Africa, Alaska, Caribbean – 3 places to go off-grid

Africa, Alaska, Caribbean – 3 places to go off-grid

casandra No Comment
Asia Islands N.America

From www.off-grid.net

Chikoko Tree Camp South Luangwa National Park, Zambia Remote Africa Safaris is a small, family–run operation in Zambia with four intimate little camps, renowned for its excellent guides and remote, pristine locations and leopard sightings. Chikoko Tree Camp and its sibling Crocodile Camp are in South Luangwa National Park, and reached by canoe and foot via the parent camp, Tafika, where the owners John and Carol Coppinger and Bryan Jackson live. Neither has electricity or generators; they use solar lighting, gas freezers and radio communications, and to get a phone signal you have to go to the top of a termite mound on the edge of the park. Chikoko Tree Camp has three twin timber–and–grass chalets with big beds, crisp linens, flushing lavatories and steaming bucket showers. Amazing food is produced in hole–in–the–ground ovens and there are ice–cold beers on demand. There are also shady hammocks and lots of other cushioned spots for siestas. The emphasis is on walking and mountain biking with a team of excellent guides. The details Open from May 25 to October 31. Prices from US$480 per person per night on a full–board basis (remoteafrica.com).

You had better be going for a good long time to justify all those air miles. And these destinations prove that going off-grid does not have to mean roughing it.

But Petit St Vincent St Vincent and the Grenadines, the Caribbean has a gloriously ‘unplugged’ feel. Petit St Vincent is a beautiful private island between St Vincent and Grenada. It was substantially spruced up by new owners in 2011, but regulars say little of its previous spirit has been lost. While the whole vibe is rustic, it’s as exclusive as nearby Mustique with a celebrity clientele to match, so it’s actually a highly slick operation. Within its 115 acres of tropical woodland you’ll find 22 cottages, two miles of white sandy beaches, two good restaurants (one formal, one feet–in–the–sand) and a hillside Balinese spa. But you won’t find televisions or inroom phones (you hoist a flag up a driftwood pole when you require room service), and the internet is only available in a very small lounge area near reception, not in any of the cottages. There is a watersports centre, tennis courts, a yoga pavilion and, rather fabulously, instead of a gym, an outdoor fitness trail through the woods. The details One–bedroom cottages from $1,050 per night, including all meals (001954–963 7401; psvresort.com).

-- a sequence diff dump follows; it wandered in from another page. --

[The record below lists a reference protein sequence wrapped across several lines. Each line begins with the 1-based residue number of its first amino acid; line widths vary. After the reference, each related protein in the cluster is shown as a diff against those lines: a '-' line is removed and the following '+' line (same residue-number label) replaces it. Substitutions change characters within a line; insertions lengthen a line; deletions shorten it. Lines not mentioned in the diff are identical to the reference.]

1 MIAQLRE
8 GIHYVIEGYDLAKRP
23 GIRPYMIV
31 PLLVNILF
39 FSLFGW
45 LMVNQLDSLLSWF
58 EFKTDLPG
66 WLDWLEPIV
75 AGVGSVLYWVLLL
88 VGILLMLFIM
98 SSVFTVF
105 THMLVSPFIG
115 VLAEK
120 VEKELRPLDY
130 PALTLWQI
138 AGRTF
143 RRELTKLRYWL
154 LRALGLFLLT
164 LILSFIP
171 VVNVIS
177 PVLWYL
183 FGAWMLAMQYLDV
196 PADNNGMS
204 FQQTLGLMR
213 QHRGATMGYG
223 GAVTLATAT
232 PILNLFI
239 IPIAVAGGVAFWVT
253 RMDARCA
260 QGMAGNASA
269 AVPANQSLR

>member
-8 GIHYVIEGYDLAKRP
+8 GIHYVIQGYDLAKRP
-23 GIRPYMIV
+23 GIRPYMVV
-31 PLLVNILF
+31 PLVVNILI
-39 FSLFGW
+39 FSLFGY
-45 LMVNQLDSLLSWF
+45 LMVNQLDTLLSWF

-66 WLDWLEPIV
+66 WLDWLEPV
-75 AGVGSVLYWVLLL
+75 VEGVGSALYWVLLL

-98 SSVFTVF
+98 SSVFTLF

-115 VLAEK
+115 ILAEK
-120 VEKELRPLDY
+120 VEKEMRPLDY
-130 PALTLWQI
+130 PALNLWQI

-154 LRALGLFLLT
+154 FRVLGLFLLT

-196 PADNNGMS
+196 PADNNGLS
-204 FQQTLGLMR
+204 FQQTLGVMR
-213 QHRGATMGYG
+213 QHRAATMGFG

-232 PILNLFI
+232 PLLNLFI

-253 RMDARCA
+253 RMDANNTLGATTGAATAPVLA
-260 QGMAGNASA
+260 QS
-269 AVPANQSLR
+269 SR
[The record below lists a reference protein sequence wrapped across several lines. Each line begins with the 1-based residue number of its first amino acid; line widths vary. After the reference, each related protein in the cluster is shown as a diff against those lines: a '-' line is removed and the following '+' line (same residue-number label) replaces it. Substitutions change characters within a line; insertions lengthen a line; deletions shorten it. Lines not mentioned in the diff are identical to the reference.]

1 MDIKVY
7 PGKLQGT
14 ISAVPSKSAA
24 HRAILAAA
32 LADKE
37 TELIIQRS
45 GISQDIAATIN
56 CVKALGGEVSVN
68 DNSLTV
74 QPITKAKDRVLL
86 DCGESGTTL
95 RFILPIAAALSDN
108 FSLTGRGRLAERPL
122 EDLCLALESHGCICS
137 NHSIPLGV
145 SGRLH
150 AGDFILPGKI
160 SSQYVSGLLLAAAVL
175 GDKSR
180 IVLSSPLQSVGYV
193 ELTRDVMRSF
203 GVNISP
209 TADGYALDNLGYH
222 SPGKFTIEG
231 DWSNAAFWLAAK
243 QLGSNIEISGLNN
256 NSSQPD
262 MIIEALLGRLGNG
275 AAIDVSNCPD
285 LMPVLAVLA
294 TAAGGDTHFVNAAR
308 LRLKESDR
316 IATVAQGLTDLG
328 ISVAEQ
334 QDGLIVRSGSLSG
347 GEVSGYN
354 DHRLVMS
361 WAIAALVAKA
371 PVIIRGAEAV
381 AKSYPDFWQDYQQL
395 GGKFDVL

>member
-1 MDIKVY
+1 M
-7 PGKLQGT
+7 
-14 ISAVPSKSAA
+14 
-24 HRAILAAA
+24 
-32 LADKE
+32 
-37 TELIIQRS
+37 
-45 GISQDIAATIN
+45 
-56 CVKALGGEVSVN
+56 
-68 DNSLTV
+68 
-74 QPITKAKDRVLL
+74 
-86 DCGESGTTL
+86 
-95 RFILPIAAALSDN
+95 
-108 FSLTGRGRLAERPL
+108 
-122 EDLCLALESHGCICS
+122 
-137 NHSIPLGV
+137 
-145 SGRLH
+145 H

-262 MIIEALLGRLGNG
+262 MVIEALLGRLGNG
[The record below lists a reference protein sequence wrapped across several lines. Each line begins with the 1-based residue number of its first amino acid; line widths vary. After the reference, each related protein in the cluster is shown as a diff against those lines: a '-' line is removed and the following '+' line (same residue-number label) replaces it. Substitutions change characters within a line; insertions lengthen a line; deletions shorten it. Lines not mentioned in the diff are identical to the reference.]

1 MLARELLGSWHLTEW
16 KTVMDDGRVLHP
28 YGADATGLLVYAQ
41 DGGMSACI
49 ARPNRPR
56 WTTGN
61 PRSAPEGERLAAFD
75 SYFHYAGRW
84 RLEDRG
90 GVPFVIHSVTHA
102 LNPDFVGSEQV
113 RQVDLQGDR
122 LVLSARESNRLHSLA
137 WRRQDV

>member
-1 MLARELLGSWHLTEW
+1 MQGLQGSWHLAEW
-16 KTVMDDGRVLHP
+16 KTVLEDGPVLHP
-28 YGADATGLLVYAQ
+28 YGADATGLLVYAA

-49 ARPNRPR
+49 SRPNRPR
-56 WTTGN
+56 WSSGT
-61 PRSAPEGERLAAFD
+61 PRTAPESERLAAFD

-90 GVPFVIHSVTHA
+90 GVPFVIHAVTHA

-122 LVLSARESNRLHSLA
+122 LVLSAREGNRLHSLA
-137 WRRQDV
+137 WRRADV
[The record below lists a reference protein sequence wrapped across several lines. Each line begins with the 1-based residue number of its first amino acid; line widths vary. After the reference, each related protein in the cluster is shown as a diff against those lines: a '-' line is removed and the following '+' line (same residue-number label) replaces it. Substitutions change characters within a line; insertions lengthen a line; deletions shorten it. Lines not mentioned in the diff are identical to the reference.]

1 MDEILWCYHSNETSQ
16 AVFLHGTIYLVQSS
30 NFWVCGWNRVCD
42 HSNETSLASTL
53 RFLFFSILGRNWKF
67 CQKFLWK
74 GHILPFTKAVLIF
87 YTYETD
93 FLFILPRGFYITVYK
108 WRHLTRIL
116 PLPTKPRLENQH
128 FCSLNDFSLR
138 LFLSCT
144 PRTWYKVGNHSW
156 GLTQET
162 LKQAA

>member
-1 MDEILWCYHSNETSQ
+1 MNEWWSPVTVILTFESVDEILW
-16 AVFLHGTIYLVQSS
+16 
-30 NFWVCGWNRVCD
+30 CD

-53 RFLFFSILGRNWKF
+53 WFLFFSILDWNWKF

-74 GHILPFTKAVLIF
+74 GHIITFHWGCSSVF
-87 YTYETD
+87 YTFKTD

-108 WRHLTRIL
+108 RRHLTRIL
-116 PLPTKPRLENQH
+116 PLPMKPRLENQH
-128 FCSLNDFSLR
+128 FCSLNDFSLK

Ultima Thule Lodge Alaska It is rare that multiple generations of one family share a vision passionately enough to carry on dedicating absolutely everything to it. It was Grandpa John Claus, a schoolteacher and wilderness junkie from Anchorage, who first spotted across a piece of land by the Chitina river in 1958, 100 miles from the nearest road, from his Piper Cub plane. Staking a claim under the Alaskan Homestead Act, he was granted five acres and built a log cabin on it. John’s son, Paul, and his wife, Donna, built the lodge that stands today, in 1982, raising three children in what is essentially ‘the wild’ – there are still no roads for 100 miles. It offers the chance to seriously connect with nature from the comfort of beautifully furnished rustic–chic guest cabins with antique stoves.

There is no phone or television and there is very limited internet access via satellite. There are no set itineraries, but experiences available range from plane rides and hiking to kayaking and salmon fishing.

The details The lodge is open from March to October and costs from $1,700pp per night including aeroplane transfers (001907–854 4500; ultimathulelodge.com). Next week: forest walks

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